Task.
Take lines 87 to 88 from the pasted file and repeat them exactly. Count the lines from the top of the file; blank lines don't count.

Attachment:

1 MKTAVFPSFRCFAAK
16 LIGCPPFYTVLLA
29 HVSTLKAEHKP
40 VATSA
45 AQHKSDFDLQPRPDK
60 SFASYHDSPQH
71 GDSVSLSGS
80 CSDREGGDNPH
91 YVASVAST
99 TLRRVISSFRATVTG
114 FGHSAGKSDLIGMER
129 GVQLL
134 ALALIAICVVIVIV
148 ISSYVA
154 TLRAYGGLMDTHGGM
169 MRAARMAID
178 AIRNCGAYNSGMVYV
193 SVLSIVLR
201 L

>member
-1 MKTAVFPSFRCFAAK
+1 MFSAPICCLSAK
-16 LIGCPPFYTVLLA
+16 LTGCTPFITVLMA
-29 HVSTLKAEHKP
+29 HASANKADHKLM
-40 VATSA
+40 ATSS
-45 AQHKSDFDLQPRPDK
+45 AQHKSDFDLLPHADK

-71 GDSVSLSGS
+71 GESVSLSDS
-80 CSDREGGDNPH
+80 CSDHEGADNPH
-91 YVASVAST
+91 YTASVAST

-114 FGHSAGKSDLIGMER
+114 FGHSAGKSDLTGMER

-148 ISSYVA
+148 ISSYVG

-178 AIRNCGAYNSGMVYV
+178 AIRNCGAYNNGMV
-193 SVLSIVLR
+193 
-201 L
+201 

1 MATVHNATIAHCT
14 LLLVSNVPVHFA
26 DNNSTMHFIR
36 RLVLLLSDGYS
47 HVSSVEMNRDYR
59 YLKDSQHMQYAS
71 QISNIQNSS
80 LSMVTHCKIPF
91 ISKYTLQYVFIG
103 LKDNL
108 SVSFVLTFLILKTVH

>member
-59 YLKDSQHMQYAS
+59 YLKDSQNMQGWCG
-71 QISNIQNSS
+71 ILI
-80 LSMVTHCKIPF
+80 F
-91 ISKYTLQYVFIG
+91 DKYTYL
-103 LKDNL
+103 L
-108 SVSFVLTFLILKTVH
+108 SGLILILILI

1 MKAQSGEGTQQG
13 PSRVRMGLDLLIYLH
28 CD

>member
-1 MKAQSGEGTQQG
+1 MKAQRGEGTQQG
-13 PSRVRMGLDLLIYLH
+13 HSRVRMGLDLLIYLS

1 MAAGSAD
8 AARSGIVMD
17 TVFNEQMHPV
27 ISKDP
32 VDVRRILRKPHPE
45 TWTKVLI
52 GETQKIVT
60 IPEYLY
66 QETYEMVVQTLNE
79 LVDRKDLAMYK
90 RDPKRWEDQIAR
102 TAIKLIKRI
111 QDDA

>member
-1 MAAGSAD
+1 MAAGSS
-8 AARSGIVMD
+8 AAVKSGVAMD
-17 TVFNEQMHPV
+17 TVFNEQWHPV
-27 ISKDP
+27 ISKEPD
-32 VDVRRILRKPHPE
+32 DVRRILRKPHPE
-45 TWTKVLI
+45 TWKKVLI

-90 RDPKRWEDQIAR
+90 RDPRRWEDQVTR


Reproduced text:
66 QETYEMVVQTLNE
79 LVDRKDLAMYK